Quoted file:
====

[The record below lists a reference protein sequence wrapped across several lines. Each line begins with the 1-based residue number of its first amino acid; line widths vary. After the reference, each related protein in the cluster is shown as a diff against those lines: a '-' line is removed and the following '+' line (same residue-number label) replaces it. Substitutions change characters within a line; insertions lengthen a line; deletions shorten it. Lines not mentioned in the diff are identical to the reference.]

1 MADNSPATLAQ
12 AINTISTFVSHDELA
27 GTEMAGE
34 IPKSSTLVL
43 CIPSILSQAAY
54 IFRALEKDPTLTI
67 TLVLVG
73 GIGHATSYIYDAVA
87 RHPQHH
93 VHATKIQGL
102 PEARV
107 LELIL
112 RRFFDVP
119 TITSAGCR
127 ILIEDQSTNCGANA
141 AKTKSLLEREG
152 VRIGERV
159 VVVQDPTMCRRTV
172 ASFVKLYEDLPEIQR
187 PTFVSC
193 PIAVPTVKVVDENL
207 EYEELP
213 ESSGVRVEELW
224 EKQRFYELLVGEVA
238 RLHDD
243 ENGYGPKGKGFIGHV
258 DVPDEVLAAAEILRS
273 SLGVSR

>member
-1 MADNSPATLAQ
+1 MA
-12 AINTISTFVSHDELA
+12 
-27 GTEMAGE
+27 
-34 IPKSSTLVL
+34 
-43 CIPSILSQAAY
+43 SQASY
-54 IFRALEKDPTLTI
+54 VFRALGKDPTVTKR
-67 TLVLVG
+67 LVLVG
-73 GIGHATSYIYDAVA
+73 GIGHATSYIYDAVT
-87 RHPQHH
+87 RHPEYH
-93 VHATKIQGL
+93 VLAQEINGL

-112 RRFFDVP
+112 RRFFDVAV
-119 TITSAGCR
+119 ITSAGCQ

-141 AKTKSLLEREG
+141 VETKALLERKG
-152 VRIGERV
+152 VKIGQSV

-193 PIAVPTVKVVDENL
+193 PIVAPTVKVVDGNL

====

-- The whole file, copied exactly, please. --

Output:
[The record below lists a reference protein sequence wrapped across several lines. Each line begins with the 1-based residue number of its first amino acid; line widths vary. After the reference, each related protein in the cluster is shown as a diff against those lines: a '-' line is removed and the following '+' line (same residue-number label) replaces it. Substitutions change characters within a line; insertions lengthen a line; deletions shorten it. Lines not mentioned in the diff are identical to the reference.]

1 MADNSPATLAQ
12 AINTISTFVSHDELA
27 GTEMAGE
34 IPKSSTLVL
43 CIPSILSQAAY
54 IFRALEKDPTLTI
67 TLVLVG
73 GIGHATSYIYDAVA
87 RHPQHH
93 VHATKIQGL
102 PEARV
107 LELIL
112 RRFFDVP
119 TITSAGCR
127 ILIEDQSTNCGANA
141 AKTKSLLEREG
152 VRIGERV
159 VVVQDPTMCRRTV
172 ASFVKLYEDLPEIQR
187 PTFVSC
193 PIAVPTVKVVDENL
207 EYEELP
213 ESSGVRVEELW
224 EKQRFYELLVGEVA
238 RLHDD
243 ENGYGPKGKGFIGHV
258 DVPDEVLAAAEILRS
273 SLGVSR

>member
-1 MADNSPATLAQ
+1 MA
-12 AINTISTFVSHDELA
+12 
-27 GTEMAGE
+27 
-34 IPKSSTLVL
+34 
-43 CIPSILSQAAY
+43 SQASY
-54 IFRALEKDPTLTI
+54 VFRALGKDPTVTKR
-67 TLVLVG
+67 LVLVG
-73 GIGHATSYIYDAVA
+73 GIGHATSYIYDAVT
-87 RHPQHH
+87 RHPEYH
-93 VHATKIQGL
+93 VLAQEINGL

-112 RRFFDVP
+112 RRFFDVAV
-119 TITSAGCR
+119 ITSAGCQ

-141 AKTKSLLEREG
+141 VETKALLERKG
-152 VRIGERV
+152 VKIGQSV

-193 PIAVPTVKVVDENL
+193 PIVAPTVKVVDGNL